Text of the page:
Military treatment guidelines were developed for a very specific purpose and population – fit and healthy 18-45 year olds in a combat environment. They have been extremely successful, but these guidelines cannot be directly carried over into the civilian population without taking these differences into account.

Is this a training curriculum or an equipment product line that is being marketed?

No – the TECC initiative was undertaken in order to advance the practice of trauma care in the pre-hospital civilian environment. To accomplish this, the guidelines are freely available to all. Training and equipment vendors are encouraged to incorporate the principles of TECC into their curricula and products.

C-TECC is a not-for-profit (501c3) organization composed of subject matter experts who volunteer their time in order to benefit the public. C-TECC doesn’t offer training courses or product lines, nor does it endorse specific vendors or products.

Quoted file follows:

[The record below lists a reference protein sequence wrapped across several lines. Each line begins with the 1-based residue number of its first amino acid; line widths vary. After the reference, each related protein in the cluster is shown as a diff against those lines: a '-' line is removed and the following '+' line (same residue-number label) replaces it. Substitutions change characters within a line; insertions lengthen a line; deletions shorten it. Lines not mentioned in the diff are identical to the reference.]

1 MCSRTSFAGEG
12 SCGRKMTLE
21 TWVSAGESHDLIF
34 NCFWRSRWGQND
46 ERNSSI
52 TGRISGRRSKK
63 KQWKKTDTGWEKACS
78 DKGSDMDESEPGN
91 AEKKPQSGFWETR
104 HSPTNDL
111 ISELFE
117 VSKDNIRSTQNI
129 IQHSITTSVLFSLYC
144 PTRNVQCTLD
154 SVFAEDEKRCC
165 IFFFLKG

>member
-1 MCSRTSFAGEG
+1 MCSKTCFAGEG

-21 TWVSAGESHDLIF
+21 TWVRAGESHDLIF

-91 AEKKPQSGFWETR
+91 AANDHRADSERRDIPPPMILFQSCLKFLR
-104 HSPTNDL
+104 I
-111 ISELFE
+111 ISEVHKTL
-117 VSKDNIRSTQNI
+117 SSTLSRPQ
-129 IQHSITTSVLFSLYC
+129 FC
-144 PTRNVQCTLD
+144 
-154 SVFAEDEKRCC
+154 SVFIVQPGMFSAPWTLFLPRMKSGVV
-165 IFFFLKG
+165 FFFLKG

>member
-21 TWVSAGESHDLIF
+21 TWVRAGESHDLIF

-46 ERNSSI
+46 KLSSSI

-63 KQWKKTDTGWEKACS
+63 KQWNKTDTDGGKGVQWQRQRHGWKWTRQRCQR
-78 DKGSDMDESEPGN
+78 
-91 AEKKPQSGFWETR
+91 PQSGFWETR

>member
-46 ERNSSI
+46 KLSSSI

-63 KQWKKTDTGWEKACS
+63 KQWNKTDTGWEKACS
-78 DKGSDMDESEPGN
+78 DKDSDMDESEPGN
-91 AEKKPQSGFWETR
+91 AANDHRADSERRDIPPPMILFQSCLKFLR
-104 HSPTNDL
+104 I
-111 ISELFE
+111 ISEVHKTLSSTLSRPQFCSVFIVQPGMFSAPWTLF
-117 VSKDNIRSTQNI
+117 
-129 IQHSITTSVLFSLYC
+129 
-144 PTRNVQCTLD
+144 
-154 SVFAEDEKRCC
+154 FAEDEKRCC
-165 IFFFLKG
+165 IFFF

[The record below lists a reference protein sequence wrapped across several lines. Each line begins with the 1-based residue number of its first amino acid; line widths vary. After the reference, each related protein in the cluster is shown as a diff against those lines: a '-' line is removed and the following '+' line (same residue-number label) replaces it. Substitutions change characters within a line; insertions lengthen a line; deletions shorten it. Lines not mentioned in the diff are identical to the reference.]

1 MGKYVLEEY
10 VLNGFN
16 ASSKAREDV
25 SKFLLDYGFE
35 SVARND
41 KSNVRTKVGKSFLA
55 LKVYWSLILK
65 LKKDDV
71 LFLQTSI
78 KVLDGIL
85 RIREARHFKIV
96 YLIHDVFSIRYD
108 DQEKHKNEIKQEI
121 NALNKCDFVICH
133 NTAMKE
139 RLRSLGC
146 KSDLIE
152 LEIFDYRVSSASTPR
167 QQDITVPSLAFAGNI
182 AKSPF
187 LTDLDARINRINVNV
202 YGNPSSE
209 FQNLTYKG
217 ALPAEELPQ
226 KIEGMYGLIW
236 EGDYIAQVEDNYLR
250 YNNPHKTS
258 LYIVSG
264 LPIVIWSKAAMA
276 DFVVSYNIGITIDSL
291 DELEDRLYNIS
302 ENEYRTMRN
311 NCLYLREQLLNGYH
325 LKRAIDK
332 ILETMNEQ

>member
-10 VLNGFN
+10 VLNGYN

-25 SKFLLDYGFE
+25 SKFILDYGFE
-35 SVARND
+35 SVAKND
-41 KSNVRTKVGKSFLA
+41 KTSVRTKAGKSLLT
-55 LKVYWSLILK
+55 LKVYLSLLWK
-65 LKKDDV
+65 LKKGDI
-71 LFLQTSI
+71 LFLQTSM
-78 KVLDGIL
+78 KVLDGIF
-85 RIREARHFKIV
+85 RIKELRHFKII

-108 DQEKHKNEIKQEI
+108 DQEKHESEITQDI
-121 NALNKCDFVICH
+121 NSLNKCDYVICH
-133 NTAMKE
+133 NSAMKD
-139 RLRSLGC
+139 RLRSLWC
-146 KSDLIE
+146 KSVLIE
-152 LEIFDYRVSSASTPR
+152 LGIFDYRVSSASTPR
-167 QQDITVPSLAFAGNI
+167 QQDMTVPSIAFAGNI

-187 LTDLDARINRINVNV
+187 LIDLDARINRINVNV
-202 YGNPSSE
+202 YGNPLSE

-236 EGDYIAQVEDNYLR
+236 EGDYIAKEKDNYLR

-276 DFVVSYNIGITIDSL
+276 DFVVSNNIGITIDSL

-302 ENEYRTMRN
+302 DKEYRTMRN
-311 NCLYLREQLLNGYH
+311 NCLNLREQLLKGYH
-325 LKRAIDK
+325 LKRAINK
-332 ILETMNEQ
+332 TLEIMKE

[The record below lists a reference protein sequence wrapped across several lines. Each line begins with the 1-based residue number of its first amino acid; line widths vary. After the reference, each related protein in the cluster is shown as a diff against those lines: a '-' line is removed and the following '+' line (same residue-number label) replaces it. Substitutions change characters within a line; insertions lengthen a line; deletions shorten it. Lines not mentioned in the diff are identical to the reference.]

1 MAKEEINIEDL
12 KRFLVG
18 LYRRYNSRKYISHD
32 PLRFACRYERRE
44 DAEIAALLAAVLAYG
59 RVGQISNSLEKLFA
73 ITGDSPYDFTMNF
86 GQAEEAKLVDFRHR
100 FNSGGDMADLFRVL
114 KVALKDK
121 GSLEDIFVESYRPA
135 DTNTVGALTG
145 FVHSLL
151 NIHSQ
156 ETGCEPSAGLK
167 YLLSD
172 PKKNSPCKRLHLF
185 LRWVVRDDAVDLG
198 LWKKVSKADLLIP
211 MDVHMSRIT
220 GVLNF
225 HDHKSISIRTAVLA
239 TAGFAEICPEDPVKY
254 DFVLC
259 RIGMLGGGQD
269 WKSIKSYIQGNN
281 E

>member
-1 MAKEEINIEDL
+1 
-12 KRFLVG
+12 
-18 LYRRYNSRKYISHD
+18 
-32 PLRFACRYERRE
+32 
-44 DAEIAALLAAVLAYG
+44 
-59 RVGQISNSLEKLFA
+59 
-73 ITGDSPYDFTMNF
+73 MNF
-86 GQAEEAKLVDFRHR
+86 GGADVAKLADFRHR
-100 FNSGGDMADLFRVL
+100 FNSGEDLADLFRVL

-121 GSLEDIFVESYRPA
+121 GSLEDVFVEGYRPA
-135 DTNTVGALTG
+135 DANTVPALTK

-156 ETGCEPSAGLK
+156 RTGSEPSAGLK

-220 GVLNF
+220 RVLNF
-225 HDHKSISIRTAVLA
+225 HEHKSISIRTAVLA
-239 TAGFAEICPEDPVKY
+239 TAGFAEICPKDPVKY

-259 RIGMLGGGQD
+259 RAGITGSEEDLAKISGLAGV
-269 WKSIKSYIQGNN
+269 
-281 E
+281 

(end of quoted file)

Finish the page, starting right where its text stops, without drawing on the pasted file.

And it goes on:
Does FEMA or any other federal agencies support or endorse TECC?

Several federal agencies (including FEMA, DHS–Office of Health Affairs and multiple federal law enforcement agencies) have a role in the work of C-TECC, and representation on the Committee. TECC is prominently featured in the Joint Counter Terrorism Workshop Series (JCTAWS) initiative, which helps prepare urban areas for major mass casualty events.

In order to support the efforts of implementing TECC into response paradigms, the FEMA Office of Counter Terrorism and Security Preparedness is sponsoring one-day seminars conducted by Technical Assistance teams composed of members from the C-TECC. The seminar is focused on providing an executive briefing on the development and uses of the guidelines, application design into existing and new response protocols, curriculum design and implementation strategies, and instructor train-the-trainer information.

How can my jurisdiction or agency get more information or an orientation to the TECC initiative?

The Committee is working on development of an orientation program that explains the foundations of the TECC principles, describes the medical evidence behind the guidelines and offers tips for implementation and training.